Besides saving time by not having to rewrite functions for commonly used tasks, libraries help make applications more organized. Especially when an application becomes very large with many different components. Libraries can be built that serve a particular purpose, such as mathematical operations or input/output utilities. One developer can work on the math library while the other works on the I/O library. This makes debugging much easier.
In the modern world of open source software, many developers make their libraries public and allow people to build upon them. Some libraries are so useful that they become “industry standard” and create a thriving community of users and developers that maintain and evolve them. Essentially, when you use a library can be harnessing the power of hundreds, even thousands of other developers’ work over many years, and you have access to the tools they created.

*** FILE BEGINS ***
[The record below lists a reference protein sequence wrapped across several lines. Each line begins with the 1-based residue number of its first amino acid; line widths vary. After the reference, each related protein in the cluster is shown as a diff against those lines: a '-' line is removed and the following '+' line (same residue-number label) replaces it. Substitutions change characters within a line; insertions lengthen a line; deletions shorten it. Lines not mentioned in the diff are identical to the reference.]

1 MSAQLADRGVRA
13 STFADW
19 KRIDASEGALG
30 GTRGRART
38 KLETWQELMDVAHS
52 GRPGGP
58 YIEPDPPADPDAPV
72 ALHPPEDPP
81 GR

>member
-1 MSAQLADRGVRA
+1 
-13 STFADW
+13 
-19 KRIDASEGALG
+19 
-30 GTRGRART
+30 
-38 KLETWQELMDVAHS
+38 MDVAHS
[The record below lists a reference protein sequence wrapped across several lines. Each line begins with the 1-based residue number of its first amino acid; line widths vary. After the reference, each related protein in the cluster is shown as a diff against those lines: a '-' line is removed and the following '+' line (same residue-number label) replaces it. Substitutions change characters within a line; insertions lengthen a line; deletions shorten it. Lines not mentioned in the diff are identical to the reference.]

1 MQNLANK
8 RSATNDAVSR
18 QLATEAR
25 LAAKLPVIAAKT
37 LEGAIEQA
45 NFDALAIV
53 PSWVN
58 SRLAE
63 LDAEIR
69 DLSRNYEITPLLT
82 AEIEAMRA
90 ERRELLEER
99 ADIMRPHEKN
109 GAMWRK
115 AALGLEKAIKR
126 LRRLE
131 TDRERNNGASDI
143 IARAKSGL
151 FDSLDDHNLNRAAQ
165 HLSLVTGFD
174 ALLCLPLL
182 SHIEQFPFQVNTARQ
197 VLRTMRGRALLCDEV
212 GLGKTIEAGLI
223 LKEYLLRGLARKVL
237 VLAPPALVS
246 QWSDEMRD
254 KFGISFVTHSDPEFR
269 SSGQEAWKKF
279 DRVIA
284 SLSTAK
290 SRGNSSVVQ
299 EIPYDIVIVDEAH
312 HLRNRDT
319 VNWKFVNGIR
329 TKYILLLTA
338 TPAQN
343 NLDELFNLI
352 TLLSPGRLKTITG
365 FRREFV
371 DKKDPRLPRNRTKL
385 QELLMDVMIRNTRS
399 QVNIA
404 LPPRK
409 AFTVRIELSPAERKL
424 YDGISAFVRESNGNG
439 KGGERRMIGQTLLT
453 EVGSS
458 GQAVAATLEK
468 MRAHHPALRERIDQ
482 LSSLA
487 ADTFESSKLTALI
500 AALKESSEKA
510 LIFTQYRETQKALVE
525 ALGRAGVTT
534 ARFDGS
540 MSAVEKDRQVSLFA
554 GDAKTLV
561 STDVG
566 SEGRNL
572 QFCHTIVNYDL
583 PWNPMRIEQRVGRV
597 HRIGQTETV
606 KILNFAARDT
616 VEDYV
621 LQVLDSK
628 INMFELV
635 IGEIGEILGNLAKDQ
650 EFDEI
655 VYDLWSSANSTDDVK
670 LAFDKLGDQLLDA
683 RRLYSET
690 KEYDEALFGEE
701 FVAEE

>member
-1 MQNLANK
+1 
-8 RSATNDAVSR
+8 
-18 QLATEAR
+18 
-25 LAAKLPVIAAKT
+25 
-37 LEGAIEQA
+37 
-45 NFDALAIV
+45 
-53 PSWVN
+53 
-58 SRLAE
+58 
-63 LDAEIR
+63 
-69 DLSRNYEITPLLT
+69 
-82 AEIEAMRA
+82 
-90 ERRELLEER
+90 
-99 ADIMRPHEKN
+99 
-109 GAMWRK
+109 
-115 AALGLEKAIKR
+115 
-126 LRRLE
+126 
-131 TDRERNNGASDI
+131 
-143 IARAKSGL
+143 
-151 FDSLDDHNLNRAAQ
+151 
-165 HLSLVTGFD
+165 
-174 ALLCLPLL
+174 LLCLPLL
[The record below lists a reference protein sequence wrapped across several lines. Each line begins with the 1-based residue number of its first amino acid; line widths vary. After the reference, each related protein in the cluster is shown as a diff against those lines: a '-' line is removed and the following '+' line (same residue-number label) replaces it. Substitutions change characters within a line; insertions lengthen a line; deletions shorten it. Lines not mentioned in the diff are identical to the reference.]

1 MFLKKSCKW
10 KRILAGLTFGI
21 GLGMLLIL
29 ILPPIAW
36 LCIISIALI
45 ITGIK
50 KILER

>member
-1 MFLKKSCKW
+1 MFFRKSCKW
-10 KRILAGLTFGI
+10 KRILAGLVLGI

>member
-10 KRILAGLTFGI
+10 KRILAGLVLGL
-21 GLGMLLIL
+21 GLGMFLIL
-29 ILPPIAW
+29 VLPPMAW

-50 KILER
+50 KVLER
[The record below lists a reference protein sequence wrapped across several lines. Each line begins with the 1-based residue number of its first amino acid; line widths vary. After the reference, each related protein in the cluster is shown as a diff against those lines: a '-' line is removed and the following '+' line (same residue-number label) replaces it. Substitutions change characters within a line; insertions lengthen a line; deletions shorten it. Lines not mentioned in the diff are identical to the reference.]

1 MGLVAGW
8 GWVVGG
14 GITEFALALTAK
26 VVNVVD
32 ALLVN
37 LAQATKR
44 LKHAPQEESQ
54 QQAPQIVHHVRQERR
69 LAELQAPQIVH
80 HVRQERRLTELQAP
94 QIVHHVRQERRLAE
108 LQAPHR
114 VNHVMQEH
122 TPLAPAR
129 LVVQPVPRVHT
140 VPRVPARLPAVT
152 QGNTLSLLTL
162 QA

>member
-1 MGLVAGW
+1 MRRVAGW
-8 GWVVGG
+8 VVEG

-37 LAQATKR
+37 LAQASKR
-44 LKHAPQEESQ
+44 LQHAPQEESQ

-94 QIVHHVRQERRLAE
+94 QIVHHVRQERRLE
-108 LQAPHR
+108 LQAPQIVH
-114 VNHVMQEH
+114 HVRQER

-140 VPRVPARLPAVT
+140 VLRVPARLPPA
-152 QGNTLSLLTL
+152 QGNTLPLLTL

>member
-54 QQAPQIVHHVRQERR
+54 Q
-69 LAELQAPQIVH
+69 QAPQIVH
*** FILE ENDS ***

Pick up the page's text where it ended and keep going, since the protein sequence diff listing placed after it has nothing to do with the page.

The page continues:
Now let’s talk about two different kinds of libraries: static and shared.
Static Libraries: How do they work?
(All examples given are for Linux-based systems)
A static library is compiled code, known as an object file, usually ending in .a. The object file gets linked in with the compiled application code (also an object file) by the compiler during the final stage of the compilation process. After the application gets linked with the library, a executable linked file (ELF) is created. If the ELF is statically-linked then it contains the compiled code of both the application and the library.